For over 50 years, Cambridge Christian School (CCS), has educated and equipped students in Tampa, Florida. Their faith-based mission is clear:
To glorify God in all that we do; to demonstrate excellence at every level of academic, athletic and artistic involvement; to develop strength of character; and to serve the local and global community.
Tim Euler, the Head of School of CCS, said, “In the football program, we are working to raise godly young men that can make a difference in the world. Prayer is a big part of that. It’s central to who we are as a school and a team.”
One way the school administrators teach students to “glorify God” is through prayer—including at their sporting events. Since the inception of the football program, the school has had a tradition of praying over the loudspeaker before football games. Before kick-off, players, coaches, and fans will pause as a student, parent, or faculty member offers a short prayer.
In the fall of 2015, the CCS Lancers won their way to the state football championship for the Florida High School Athletic Association (FHSAA) 2A division. The game was scheduled for Friday, December 4, 2015 at the Citrus Bowl in Orlando, Florida, where the Lancers would face off against University Christian School.
Since both of the Christian schools had a tradition of pre-game prayer, CCS asked for permission to offer a prayer over the loudspeaker before kick-off at the championship game. The FHSAA denied the request, forbidding the schools from praying over the loudspeaker. The association argued that somehow this private prayer could be viewed as an endorsement of religion since the Christian schools would be praying on government property.
The football players, coaches and fans were devastated by the FHSAA’s decision.
Jacob Enns said, “We were really excited to play in the championship game. It’s been our tradition to pray ever since I’ve been on the team. But then they said we couldn’t pray and our tradition was ruined. It was so disappointing.”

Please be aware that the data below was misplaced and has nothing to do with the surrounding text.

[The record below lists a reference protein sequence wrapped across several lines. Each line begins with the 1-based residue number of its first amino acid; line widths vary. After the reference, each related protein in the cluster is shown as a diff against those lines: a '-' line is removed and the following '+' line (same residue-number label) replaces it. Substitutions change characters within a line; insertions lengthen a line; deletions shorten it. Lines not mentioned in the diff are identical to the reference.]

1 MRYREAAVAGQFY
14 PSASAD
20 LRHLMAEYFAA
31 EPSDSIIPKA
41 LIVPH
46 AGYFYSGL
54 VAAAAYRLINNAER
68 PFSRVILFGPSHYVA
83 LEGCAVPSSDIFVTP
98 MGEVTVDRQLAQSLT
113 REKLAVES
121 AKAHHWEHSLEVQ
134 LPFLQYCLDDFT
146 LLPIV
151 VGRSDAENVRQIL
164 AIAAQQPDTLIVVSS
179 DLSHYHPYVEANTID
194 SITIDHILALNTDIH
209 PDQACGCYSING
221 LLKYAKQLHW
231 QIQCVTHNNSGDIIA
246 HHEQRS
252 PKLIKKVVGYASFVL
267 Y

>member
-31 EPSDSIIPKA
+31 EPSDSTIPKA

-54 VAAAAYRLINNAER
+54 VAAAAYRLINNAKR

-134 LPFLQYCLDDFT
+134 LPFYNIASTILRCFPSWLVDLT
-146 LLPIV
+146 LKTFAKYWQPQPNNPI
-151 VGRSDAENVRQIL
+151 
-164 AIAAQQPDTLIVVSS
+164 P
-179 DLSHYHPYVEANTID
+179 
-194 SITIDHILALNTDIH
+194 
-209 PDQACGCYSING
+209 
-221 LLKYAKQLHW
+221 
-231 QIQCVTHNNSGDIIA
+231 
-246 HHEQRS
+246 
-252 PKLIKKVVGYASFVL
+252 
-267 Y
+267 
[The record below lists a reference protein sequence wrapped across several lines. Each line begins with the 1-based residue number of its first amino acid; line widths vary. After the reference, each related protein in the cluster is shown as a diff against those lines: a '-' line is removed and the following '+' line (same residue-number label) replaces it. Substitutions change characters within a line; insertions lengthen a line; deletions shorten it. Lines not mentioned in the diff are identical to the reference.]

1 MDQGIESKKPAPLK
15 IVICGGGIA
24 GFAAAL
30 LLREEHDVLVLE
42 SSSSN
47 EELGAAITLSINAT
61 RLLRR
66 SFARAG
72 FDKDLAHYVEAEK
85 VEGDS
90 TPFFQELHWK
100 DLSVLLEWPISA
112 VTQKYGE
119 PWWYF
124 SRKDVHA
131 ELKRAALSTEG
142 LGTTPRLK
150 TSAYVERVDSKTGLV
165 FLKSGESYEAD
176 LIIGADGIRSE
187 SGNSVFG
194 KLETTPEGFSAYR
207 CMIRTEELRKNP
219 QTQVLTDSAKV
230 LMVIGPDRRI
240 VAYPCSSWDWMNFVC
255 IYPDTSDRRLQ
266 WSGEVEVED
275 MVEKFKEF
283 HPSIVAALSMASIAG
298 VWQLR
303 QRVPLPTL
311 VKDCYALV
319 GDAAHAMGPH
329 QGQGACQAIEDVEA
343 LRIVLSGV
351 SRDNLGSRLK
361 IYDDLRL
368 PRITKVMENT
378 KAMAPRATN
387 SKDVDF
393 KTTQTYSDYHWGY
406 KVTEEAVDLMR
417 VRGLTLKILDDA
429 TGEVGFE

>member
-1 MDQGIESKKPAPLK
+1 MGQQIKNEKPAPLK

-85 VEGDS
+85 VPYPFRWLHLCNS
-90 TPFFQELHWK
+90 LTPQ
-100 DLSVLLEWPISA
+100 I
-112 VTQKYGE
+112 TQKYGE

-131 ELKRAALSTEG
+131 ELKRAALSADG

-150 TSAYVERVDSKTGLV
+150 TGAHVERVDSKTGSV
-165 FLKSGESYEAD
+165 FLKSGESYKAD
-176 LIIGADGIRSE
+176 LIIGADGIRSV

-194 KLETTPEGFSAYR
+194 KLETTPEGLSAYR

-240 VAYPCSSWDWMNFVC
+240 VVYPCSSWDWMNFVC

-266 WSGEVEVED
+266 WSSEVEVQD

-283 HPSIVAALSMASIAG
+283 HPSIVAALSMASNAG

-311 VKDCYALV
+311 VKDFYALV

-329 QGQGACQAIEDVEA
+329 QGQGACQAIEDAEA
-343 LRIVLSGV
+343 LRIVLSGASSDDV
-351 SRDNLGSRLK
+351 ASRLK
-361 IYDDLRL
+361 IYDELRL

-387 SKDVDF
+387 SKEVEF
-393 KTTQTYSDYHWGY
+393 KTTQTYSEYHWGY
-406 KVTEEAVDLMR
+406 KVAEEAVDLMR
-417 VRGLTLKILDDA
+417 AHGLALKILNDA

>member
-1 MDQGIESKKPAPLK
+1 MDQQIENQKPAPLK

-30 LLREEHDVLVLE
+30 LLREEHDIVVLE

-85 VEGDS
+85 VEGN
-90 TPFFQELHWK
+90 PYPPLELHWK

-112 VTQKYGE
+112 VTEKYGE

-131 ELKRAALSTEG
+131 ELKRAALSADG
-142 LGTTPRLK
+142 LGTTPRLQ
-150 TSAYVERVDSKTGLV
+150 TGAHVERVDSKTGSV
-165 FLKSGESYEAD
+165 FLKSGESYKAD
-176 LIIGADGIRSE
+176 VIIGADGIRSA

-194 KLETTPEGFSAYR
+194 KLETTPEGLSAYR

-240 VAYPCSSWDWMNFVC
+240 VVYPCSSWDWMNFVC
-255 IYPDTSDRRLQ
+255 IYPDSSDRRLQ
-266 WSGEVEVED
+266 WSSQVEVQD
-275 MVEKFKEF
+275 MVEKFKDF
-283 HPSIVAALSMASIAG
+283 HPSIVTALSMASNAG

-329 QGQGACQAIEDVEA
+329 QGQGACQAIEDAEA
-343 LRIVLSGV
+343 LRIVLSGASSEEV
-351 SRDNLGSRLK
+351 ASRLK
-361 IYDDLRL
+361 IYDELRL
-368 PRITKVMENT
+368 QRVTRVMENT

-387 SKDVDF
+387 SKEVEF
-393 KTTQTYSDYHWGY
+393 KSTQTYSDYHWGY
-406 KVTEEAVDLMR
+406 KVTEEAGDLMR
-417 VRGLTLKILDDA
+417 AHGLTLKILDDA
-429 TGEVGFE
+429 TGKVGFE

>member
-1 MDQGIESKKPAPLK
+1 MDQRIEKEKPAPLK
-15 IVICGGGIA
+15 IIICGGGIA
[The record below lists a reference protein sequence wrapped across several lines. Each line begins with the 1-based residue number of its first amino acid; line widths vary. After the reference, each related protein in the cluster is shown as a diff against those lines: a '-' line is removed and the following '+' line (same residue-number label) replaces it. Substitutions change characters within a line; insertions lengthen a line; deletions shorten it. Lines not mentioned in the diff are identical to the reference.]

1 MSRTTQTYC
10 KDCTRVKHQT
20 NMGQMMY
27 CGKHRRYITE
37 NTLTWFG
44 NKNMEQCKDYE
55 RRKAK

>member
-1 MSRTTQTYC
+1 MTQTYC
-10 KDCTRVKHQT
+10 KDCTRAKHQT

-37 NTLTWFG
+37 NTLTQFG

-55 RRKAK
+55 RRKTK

On January 26, 2016, First Liberty attorneys sent a demand letter to FHSAA behalf of Cambridge Christian School, arguing that the FHSAA violated CCS’s rights as a religious institution.
“By banning their customary pre-game prayer over the loudspeaker, the FHSAA prohibited the students’ and teachers’ free exercise of religion,” said Hiram Sasser, Deputy Chief Counsel for First Liberty. “That is a violation of the First Amendment.”
First Liberty’s letter explains that, if uncontested, FHSAA’s demands would severely limit the religious liberty of the thousands of students, teachers, and administrators of Florida’s religious schools.
On September 26, 2016, First Liberty attorneys, along with concerned parents and teachers, appeared at an FHSAA board meeting and asked the FHSAA to adopt a content neutral policy to respect religious freedom. The FHSAA declined to take action, so on September 27, First Liberty Institute along with volunteer law firm Greenberg Traurig filed a lawsuit against the FHSAA. Read the lawsuit.
“By banning the pre-game prayer over the loudspeaker, the FHSAA sent a message to these students that prayer is wrong and something you should be ashamed of. That is dangerous and unconstitutional,” said Sasser.
“If the government can stop Christian students from praying at the Citrus Bowl, what’s to stop them for banning students from praying at the flag pole?” Sasser asked. “We are committed to restoring the rights of these students—and all students in the State of Florida—to pray without government censorship.”
Video Credit: Polyphonic Image, courtesy of First Liberty
Photo Credit: Beth Dare Photography, courtesy of First Liberty